Life cannot be understood flat on a page. It has to be lived. A person has to get out of his head, has to fall in love, has to memorize poems, has to jump off bridges into rivers, has to stand in an empty desert and whisper sonnets under his breath. “I’ll tell you how the sun rose, one ribbon at a time.” It’s a living book, this life.
– Donald Miller, “Through Painted Deserts”
Pipestone Lake to Pinedale
A porcupine visited our camp last night and was quickly shooed away by Drop n’ Roll, but only after the critter nibbled on her trekking pole. The porcupine then ran toward my tent and I let out a scream that woke everyone up. The poor thing scampered away.
My visit through the Winds has reminded me of some of my favorite special places in the Sierra Nevadas: Palisade Basin, Thousand Island Lake, Tuolumne Meadows, the Sierra High Route, and Seldon Pass. We passed lake after beautiful lake with gentle passes connecting them together. It was such a great feeling.
In order to avoid carrying massive amounts of food for our Winds adventure, we chose to hitch into Pinedale to resupply. This is a great little town with everything we need. Everyone in town has been very helpful and informative. We were even able to finally find out the gender of Kate Middleton’s new baby. The group has been anxious about this all week. Haha.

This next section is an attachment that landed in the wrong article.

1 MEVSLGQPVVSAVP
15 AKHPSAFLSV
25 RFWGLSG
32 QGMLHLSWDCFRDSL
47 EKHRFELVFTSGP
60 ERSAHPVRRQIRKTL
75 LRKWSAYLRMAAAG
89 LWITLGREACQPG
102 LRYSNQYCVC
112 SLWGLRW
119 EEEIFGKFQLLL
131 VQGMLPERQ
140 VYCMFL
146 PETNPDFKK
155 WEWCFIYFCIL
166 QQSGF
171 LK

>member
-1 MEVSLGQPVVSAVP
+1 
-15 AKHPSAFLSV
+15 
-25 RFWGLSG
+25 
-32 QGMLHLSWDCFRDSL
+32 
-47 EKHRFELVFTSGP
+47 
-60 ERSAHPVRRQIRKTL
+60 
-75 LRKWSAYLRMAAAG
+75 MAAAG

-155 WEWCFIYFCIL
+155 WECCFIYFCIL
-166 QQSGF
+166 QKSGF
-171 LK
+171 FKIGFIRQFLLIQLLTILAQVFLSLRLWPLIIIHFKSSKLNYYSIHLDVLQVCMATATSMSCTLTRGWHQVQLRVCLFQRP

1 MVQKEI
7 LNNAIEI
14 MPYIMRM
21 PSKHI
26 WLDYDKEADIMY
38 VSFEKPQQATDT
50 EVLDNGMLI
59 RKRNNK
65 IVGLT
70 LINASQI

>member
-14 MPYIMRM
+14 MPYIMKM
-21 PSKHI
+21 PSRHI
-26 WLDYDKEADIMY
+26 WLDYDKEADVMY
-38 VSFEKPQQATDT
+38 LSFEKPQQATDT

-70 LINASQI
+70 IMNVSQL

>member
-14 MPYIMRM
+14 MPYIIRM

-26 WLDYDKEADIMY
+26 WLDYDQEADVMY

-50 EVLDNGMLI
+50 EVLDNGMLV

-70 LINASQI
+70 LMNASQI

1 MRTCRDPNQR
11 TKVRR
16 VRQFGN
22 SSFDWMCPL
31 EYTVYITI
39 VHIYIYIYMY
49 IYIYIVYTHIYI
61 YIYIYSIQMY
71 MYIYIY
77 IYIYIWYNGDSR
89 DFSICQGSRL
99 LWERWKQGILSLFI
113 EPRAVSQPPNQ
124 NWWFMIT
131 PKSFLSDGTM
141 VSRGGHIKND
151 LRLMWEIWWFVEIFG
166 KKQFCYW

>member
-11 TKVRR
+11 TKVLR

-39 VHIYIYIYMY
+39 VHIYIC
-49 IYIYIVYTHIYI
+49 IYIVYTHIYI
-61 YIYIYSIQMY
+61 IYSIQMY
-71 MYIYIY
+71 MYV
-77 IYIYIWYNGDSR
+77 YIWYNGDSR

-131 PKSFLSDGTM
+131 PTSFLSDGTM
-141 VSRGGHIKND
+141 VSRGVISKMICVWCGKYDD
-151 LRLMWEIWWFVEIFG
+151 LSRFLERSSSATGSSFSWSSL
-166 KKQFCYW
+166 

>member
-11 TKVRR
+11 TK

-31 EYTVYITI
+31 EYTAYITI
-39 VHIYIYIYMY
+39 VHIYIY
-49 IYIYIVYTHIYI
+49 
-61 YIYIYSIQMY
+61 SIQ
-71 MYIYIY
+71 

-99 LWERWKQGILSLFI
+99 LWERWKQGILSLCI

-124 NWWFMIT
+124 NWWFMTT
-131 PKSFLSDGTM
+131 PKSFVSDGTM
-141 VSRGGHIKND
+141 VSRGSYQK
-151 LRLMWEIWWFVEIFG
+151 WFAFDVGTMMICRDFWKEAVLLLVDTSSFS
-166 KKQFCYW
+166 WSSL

During our stay we were also informed that bear spray is now a necessity as we head north. We are now armed with bear spray and bear bags for hanging food as we head back into the winds. We have also decided to take the Napsack alternate. This will add some miles, but it is supposed to be incredibly scenic and challenging. My favorite.
Fun fact about Wyoming: there is no one in Wyoming. At least it seems that way. Sublette county is the largest county in the United States (larger than Rhode Island), but there are less people than any other county in the country. 70% of Wyoming is considered unlivable space, and there are actually more cows in the state than people. There is no one in Wyoming.